Thursday, May 20, 2010
I didn't like writing about commercial real estate. It was boring. What could I do? I spent a couple weeks miserable about the spot I found myself in. Then I spent a couple weeks trying to get out of it. I interviewed for a position as the assistant to an editor at a now defunct home-fashion magazine. When I finished the interview, the editor told me she loved my personality, drive and enthusiasm and unfortunately I was too overqualified for the position. I would be bored, she explained. I was distraught. (Although now I am grateful.)
After that I decided to man-up and give 110% to the job at hand. I poured myself into the niche. I researched the major players, the key words. I learned about cap rates and intermodal yards. I studied the supply-chain and REITs. And through all of this I discovered the areas that I actually love to write about.
I think in every niche, even the ones we aren't completely sold on, there are areas of interest, stories that will grip us and beg to be written. For instance, I love writing about new construction projects, mixed-use facilities and anything that is sustainable. True, there are still the stories that I have to make an effort to care about. But overall, the change in mindset has really helped me make this niche my own.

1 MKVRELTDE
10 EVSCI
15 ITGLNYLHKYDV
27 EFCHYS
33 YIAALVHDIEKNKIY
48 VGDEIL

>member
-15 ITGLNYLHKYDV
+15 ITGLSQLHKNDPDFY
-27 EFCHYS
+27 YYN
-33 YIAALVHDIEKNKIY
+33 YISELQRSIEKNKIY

To make a niche your own you've got to become fully immersed in the topic. You've got to know the players, the events, the background. You've got to have the hunger to know more and the desire to research until you find the answers. You've got to rise above the initial dullness and find the interesting sidenotes or fun facts; besides it is usually this info that makes a story more exciting to read and write.
Wednesday, May 19, 2010
Still, I think it is important to have a niche. A niche gives you a shoe-in for projects. As I mentioned in the post defining a niche, mine is business writing, specifically commercial real estate. Is it the most thrilling topic all the time? No, not at all. Are there amazing aspects to it? Yes! Having this niche was something that happened to me, without any real foresight on my part. I took a number of jobs early on that focused in this area and suddenly it's my field of expertise.